Single or twin axle

Mar 14, 2005
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Hi! I'm looking for a first van (4/5 berth) and am wondering what the advantages / disadvantages are of single and twin axles. I understand twins are more stable for towing, but what's the disadvantage? Thanks!
 
Mar 14, 2005
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Hi Mike

Generally down to personal preference but having said that, we have just moved back to a single having purchased the new Bailey Pageant - Series 5 Provence.This is a pretty hefty van but is only a single axle. Often the more heavier vans tend to be twin axled which can often mean added difficulty when moving around on site and when parking etc, as they do not turn on their axis and move so responsively as the single axled models. Also, other considerations are:- double tyres = double wear = double cost to replace and double potential for punctures etc. You pays your money and take your choice if you get my drift.I would recommend a caravan mover on a twin as an added necessity. We have also put one on our single now as it makes life very much easier when positioning etc = No strain & No pain. In terms of added balance better towing stability etc, never found any real difference between either the twin or the single. If you have a good stabiliser on the van a good match ratio to vehicle and pack correctly you will have absolutely no probs with whichever one you choose. Hope this gives further food for thought and assists you in making an informed choice. good luck and happy caravanning. Pete
 
Mar 14, 2005
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We've been caravanning since '86, & have had 2 big Lunar Delta twin axle 'vans. Yes they do carry a bit more and can be more stable, but you'll need a hefty tug to tow with. Servicing is more costly, and they're almost impossible to maneouvre by manpower - you'll need plenty of horsepower! Some European sites won't accept twin axle 'vans, and some smaller pitches are impossible to get on to with a big 'van. Don't ignore safe car/'van matching - twins can still snake!
 
We have an Elddis Super Sirocco twin axle that we pull with a Toyota Landcruiser.

If you are used to towing and good at manouvering the van with the car then it isn't a problem ( I wouldn't want to shift ours by hand !)

I think the benefits of the larger van outweigh any potential disadvantages. Yes, servicing is slightly more expensive but you can ask the dealer about this before you commit to buying anything. Whilst you do potentially have four tyres that may puncture I would rather be towing a twin axle if one tyre punctures than a single axle van !

If you want more practice towing the phone the caravan club and book a place on one of their courses, they teach you reliable methods of reversing etc.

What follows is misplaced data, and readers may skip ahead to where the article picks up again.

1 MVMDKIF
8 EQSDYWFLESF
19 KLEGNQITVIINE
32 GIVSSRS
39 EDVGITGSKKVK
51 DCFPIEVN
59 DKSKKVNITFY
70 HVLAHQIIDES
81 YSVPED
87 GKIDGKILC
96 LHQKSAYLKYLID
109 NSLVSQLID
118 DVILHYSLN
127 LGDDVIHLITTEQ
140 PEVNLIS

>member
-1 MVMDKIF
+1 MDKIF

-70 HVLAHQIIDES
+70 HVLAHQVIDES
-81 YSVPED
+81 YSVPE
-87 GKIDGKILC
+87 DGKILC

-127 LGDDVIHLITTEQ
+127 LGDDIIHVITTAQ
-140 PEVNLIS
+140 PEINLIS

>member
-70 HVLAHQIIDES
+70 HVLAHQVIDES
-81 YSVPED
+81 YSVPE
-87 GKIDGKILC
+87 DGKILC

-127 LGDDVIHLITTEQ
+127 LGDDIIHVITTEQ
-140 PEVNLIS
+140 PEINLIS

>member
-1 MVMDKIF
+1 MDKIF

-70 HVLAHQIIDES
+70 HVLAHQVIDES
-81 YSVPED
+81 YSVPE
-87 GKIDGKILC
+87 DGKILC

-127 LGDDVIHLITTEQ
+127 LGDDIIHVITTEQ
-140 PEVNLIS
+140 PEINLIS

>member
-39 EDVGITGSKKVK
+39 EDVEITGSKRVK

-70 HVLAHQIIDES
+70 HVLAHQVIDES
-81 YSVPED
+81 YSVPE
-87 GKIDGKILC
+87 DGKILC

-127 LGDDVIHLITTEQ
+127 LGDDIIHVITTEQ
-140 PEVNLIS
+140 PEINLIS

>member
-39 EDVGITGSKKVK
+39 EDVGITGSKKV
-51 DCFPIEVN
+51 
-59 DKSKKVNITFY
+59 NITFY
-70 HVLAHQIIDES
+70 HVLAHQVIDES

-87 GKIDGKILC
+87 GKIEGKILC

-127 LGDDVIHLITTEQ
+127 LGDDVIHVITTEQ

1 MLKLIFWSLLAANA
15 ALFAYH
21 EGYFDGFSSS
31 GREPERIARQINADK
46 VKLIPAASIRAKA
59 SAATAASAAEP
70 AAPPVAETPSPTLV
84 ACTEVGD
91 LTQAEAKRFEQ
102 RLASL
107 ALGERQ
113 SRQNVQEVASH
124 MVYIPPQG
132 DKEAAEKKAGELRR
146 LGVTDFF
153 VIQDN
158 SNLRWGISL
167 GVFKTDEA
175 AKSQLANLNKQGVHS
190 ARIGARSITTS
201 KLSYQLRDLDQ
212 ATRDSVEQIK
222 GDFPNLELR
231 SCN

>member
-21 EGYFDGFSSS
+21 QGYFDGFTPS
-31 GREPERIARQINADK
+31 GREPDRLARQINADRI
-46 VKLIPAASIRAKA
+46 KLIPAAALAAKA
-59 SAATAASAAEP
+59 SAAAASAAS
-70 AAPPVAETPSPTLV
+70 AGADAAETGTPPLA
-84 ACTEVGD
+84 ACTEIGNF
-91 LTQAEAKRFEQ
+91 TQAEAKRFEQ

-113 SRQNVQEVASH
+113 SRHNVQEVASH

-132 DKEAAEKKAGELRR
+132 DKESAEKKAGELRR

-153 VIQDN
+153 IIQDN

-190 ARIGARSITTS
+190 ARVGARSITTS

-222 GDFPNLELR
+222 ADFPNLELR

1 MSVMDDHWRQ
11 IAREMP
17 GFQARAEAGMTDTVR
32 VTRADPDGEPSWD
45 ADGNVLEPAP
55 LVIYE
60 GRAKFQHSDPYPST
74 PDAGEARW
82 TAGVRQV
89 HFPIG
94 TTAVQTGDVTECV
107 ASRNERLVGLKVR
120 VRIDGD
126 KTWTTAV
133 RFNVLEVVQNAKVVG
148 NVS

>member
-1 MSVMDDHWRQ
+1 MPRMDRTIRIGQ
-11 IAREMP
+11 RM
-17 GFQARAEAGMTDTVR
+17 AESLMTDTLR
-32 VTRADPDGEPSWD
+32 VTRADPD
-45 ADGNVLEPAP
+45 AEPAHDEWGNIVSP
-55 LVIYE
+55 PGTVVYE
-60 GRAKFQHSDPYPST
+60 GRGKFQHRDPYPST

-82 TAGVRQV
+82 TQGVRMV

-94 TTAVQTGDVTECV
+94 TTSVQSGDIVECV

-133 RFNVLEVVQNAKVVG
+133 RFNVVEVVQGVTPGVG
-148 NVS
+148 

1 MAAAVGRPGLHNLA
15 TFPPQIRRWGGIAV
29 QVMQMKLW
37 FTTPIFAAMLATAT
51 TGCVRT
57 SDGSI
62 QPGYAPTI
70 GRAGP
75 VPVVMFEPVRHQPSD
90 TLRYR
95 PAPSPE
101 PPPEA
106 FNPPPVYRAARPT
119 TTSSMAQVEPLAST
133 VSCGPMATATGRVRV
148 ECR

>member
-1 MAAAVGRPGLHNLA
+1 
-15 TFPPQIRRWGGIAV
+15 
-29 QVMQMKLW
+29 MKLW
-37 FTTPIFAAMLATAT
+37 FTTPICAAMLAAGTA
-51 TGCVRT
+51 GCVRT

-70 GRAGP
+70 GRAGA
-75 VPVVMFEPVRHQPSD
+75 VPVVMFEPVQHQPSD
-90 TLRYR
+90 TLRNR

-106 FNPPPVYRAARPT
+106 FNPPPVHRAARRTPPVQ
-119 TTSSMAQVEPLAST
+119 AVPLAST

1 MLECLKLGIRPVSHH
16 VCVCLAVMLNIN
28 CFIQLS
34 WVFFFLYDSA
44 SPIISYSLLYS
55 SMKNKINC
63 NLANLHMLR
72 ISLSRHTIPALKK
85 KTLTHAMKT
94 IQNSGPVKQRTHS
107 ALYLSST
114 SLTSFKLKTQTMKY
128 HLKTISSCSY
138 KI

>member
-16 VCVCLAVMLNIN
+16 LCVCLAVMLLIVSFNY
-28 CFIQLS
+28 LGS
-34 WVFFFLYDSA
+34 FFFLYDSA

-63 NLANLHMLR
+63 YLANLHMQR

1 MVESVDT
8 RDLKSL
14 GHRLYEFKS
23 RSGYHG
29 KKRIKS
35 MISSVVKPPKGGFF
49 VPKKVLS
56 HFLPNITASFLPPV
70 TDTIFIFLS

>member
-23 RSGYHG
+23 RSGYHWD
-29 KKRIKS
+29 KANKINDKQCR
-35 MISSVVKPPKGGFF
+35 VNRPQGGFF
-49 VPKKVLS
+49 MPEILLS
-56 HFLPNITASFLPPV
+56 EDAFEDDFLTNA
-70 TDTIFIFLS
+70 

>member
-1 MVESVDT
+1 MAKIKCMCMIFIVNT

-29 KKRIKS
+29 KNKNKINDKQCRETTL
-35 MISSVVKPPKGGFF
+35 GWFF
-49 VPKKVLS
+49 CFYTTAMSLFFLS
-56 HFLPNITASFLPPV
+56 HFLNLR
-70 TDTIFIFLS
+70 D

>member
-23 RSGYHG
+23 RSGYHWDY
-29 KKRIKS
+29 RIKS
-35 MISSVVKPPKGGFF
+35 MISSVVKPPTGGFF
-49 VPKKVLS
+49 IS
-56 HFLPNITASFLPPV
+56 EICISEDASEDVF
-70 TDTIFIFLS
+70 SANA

If you are happy towing, the van is the layout you want and you have a towcar capable then go for it !
 
May 21, 2008
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We have a twin axle van at present 1350Kgs 20 foot long and tow it with a Renault 25 at 100% match. We do suffer on the hills a bit but usually no more than what third gear can cope with. Yes it is a pig to move by hand even with a motor mover but that's the price you pay for room and stability when towing. we came down the M6 Sunday in strong cross wind without a twitch. Having had single axle vans before I'd be very reluctant to go back to them from a towing perspective, also there's the plus of four brakes aswell. It pays to be good at manouvering forward and back with the car but other than that there's little difference. Being an engineer I'm able to service my own van and the only additional cost is extra tyres and brake cables. The tyres still last as long as those on a single axle, we always change them after five years and they are still only half worn. Have had a blow out once, the only thing we knew about it was when the tyre started smoking, because the van still rode stable on three wheels! I'd like to see a single axle do that, judgeing by the wavey skids on the motorways I'd say there's your answer on that one. In the end it's down to personal choice, happy choosing and have a great time caravanning.
 
Mar 14, 2005
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Hello Mike,

Twin axle trailers prefer to travel in a straight line, because of the two sets of fixed wheels resisting turning. By this factor alone a twin wheeler will tend to be more stable than a single axle model, but as your respondent 'Mike' says twins can still snake. I regularly tow trailers of both twin and single axle configuration, and it is quite noticeable that the well balanced twin axel trailer tends to transmit more reaction to the tow vehicle: I believe that as the first axle hits the bump, the trailer tries to pitch upwards, and actually tries to lift the tail of the car, but when the second axle rides the bump it tends to pitch the trailer down increasing the load on the tow hitch. This motion makes the vibration in the car much more noticeable and jerky. The alko hitch can make a difference here in resisting motion in both the horizontal (yawing) and vertical (Pitching) which the leaf type stabilisers won't do.
 

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